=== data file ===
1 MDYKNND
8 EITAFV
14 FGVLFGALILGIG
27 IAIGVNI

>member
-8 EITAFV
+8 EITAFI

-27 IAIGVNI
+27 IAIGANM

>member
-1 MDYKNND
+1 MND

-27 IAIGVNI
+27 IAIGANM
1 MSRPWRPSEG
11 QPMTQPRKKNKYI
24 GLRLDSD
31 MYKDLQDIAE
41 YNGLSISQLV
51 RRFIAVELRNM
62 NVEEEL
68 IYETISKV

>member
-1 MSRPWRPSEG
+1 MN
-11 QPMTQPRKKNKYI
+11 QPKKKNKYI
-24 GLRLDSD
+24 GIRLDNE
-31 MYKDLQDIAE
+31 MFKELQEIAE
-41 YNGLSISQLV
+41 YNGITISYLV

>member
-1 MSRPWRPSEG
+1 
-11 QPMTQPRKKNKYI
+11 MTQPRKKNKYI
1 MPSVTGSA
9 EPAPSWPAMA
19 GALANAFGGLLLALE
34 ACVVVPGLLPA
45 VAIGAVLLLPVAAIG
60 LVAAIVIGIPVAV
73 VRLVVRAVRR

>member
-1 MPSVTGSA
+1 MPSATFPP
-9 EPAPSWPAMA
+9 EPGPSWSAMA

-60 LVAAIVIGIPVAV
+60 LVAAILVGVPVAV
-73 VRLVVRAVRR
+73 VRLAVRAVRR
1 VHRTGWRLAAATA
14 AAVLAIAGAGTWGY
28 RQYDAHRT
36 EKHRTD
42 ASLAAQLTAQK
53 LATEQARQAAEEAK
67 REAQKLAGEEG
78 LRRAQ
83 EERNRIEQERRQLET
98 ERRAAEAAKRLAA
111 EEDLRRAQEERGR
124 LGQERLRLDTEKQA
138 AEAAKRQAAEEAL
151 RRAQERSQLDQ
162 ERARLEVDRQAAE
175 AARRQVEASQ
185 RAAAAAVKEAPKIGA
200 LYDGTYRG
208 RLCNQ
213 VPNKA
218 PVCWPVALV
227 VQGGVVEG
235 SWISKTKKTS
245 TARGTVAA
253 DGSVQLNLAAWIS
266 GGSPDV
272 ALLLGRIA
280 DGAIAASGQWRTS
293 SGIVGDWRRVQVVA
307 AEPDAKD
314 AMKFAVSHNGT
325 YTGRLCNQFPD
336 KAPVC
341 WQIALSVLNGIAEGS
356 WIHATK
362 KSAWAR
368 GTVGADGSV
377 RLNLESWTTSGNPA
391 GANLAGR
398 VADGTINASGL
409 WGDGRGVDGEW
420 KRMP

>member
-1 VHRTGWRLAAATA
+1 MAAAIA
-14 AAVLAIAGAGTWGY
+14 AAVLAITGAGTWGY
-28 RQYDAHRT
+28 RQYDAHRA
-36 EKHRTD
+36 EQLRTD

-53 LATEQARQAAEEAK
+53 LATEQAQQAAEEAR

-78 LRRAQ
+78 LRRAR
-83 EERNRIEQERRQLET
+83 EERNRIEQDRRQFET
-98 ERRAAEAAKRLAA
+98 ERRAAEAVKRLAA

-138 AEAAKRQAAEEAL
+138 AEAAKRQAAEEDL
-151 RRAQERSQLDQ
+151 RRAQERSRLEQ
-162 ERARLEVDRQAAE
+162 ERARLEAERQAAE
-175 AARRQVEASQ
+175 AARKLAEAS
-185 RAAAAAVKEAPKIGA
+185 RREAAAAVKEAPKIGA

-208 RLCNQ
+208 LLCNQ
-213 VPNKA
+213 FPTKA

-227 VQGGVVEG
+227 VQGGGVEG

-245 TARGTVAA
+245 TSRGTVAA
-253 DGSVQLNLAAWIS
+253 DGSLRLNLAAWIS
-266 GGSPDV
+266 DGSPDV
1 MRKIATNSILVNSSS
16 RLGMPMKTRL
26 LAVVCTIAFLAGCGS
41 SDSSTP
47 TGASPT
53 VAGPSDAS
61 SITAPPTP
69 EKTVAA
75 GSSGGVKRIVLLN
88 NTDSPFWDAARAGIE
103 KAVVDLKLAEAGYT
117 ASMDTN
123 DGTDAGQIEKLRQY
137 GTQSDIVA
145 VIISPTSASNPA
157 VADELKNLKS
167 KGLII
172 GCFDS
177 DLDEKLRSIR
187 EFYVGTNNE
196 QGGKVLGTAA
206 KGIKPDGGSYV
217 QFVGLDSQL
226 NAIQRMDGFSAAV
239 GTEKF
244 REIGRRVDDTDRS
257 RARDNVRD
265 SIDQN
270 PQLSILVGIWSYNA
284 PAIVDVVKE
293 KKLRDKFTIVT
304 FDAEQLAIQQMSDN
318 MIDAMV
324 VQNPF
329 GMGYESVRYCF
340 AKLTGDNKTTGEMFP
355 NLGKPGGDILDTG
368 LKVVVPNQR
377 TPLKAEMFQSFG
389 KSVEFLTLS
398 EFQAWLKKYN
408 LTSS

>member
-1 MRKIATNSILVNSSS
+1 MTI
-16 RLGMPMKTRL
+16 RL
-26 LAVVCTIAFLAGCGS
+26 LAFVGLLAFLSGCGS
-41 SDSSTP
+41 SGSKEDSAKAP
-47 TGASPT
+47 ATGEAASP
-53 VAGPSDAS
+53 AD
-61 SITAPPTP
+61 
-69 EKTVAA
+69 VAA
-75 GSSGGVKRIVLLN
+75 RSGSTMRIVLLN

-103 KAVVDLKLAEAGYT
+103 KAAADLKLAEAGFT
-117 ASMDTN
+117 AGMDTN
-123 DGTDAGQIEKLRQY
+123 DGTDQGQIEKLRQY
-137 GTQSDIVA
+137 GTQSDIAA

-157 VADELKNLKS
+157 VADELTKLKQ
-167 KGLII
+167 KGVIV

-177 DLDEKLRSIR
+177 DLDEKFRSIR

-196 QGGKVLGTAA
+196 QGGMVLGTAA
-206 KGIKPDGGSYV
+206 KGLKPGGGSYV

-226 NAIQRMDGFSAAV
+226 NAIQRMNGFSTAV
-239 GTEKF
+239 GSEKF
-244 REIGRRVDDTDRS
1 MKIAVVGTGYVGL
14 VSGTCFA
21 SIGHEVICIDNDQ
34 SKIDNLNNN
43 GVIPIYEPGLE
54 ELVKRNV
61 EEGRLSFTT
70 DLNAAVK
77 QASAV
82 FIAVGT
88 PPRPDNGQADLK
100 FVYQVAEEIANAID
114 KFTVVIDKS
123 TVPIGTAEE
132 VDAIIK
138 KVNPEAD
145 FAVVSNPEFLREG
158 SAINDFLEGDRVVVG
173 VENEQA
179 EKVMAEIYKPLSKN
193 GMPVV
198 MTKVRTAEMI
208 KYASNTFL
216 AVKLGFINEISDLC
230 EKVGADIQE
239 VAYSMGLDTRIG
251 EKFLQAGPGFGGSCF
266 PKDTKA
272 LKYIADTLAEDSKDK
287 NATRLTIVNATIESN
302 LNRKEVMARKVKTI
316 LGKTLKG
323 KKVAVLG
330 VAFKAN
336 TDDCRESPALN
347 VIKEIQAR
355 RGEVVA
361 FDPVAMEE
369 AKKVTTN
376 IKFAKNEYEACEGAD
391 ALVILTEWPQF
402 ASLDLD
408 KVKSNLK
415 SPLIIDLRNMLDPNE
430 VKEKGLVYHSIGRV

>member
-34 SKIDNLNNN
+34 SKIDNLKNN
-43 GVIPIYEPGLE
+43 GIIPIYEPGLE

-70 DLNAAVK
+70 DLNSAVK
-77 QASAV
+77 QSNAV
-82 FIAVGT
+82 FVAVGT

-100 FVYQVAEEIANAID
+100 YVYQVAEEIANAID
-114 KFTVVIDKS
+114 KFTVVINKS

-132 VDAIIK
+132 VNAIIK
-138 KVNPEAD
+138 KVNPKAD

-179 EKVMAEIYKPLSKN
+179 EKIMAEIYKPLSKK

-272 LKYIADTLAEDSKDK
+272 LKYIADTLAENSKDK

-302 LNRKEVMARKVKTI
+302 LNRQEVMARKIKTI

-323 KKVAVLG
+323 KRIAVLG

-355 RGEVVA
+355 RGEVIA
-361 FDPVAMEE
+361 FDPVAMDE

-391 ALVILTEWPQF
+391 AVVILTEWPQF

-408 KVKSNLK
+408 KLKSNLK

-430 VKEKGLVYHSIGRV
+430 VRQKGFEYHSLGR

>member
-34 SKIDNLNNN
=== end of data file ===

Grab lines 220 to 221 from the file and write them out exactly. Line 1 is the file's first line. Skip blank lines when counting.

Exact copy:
1 MKIAVVGTGYVGL
14 VSGTCFA